House GOP SNAFU Worries Democratic Leaders
Updated 4:44 p.m. | With the debt limit deadline and bipartisan budget negotiations approaching, Democratic leaders expressed concern Thursday over the House GOP’s delayed leadership elections.
Senate Minority Leader Harry Reid spoke of the “utter chaos” of the Republican Party following California Rep. Kevin McCarthy’s decision to drop out of the race to replace outgoing Speaker John A. Boehner.
Reid called for bipartisan work “immediately to take the threat of a default off the table” while both sides negotiate a budget deal.
“Republican chaos is likely to get worse before it gets better, but the economic livelihood of the American people should not be threatened as a result of Republicans’ inability to govern,” the Nevada Democrat said.
Reid’s worries were echoed by the Senate’s No. 3 Democrat, Charles E. Schumer of New York, who said, “If Congress waits around for the Republican Family Feud to resolve itself, we’ll risk a government shutdown and defaulting on our national debt.”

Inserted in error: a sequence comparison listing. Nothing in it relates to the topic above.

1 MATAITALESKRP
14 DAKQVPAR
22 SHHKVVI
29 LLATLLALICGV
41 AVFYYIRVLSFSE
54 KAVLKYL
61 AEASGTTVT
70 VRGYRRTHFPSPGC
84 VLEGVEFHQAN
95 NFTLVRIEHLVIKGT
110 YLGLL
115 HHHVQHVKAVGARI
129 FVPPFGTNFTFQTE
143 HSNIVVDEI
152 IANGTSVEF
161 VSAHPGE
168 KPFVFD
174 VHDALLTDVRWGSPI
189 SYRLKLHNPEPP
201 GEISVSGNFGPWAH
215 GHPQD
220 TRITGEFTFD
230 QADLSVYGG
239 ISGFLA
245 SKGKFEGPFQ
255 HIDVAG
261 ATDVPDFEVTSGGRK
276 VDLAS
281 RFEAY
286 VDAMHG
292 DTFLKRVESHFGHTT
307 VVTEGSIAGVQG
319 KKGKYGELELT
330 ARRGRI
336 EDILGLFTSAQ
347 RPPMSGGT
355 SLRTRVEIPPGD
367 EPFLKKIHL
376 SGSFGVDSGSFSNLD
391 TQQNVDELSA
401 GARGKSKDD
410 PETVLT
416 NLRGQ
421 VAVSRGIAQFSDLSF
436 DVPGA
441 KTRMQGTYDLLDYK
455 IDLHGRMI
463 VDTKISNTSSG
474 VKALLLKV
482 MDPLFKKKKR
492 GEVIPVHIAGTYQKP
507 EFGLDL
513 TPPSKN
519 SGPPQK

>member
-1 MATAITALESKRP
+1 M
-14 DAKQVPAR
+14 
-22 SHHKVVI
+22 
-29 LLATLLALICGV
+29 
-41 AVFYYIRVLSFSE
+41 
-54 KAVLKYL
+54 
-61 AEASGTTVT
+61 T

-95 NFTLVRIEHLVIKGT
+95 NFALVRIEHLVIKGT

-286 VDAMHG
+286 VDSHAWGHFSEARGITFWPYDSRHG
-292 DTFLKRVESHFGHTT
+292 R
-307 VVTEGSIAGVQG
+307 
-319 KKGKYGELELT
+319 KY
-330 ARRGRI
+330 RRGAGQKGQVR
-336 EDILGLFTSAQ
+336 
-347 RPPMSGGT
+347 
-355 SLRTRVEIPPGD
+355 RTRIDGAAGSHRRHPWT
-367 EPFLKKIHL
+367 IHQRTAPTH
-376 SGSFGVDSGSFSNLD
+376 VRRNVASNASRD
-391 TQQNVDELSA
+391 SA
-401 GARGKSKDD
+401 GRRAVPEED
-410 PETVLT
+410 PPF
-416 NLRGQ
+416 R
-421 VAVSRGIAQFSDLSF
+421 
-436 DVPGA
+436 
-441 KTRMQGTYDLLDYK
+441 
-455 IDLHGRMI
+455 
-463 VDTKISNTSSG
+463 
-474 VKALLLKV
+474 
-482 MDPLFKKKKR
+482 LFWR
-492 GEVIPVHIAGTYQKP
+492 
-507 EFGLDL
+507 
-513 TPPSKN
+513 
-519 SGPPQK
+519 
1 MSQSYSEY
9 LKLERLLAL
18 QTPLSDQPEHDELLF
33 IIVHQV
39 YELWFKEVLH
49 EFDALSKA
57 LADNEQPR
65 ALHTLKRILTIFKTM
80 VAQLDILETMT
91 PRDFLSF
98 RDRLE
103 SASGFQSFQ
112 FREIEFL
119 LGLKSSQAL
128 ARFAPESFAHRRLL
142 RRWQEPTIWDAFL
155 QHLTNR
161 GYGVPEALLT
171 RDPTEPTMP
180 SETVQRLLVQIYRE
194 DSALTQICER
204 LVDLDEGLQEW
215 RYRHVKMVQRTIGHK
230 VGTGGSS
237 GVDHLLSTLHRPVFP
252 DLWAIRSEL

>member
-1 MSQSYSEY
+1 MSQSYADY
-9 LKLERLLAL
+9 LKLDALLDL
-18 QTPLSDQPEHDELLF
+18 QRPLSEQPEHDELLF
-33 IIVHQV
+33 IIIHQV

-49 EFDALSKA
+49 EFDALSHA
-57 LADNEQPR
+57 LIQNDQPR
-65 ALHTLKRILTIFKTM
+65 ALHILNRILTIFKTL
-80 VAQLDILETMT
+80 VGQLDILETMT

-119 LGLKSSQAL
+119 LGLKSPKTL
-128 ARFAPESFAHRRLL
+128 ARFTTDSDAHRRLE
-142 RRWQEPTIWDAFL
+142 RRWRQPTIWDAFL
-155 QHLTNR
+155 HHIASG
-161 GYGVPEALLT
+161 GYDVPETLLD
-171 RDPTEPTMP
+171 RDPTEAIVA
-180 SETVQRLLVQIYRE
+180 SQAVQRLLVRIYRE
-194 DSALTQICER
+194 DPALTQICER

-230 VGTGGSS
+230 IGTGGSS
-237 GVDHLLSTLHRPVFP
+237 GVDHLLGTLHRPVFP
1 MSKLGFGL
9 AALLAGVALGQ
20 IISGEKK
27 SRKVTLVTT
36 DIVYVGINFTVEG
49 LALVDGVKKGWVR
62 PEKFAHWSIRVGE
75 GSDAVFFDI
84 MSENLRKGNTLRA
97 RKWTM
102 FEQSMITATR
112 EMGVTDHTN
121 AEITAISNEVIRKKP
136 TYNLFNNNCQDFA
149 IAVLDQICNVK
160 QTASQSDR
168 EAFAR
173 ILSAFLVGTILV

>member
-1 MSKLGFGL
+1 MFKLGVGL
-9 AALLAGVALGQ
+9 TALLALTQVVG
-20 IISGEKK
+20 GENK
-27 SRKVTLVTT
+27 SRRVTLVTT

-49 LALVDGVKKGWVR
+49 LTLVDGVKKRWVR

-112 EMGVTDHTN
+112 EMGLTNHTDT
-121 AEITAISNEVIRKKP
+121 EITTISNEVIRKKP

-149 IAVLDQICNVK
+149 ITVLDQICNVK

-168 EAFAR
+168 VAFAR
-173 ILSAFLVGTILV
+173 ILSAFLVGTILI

House Minority Whip Steny H. Hoyer of Maryland said, “Today’s news is yet another sign that Republican are unfit to lead the House. … It’s bad news for the American people who expect Congress to get things done on their behalf.”
House Minority Leader Nancy Pelosi, wasn’t as long-winded as her colleagues. In a written statement, the California Democrat said, “It’s up to House Republicans to choose the next Speaker.”
Rank-and-file California Democrat Tony Cárdenas said in a statement: “While many of my colleagues are satisfied to watch the Republican caucus implode, I am taken by a great moment of sadness for our nation.”
Rep. Steve Israel, chairman of the Democratic Policy and Communications Committee, which makes the House Democrats’ message, had this to say: “At the end of the day, it helps explain why the Democratic brand in Congress is doing so much better than the Republican brand in Congress right now. I mean, there’s very fresh data on this — that the Republican brand is diminishing and the Democratic brand is good, and that gap has implications in lots of different areas, voter turnout and everything else.”
Asked how Democrats will use the chaos to their advantage, he said, “Here’s how: We’re not going to get in their way. We’re not going to step on their message. We’ll continue to be focused on priorities and getting to the concerns of the American people, and we’ll let them continue to be focused on themselves.”
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